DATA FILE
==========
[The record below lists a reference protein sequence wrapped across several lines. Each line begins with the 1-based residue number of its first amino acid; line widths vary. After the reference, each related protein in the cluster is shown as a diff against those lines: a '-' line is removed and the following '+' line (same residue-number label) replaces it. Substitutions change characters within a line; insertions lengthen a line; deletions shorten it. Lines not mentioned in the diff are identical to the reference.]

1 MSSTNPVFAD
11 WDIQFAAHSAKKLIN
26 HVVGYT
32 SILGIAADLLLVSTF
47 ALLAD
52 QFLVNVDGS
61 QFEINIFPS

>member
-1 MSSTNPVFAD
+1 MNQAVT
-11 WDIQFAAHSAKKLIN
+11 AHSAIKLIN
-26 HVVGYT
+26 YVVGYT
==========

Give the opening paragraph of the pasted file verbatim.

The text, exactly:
[The record below lists a reference protein sequence wrapped across several lines. Each line begins with the 1-based residue number of its first amino acid; line widths vary. After the reference, each related protein in the cluster is shown as a diff against those lines: a '-' line is removed and the following '+' line (same residue-number label) replaces it. Substitutions change characters within a line; insertions lengthen a line; deletions shorten it. Lines not mentioned in the diff are identical to the reference.]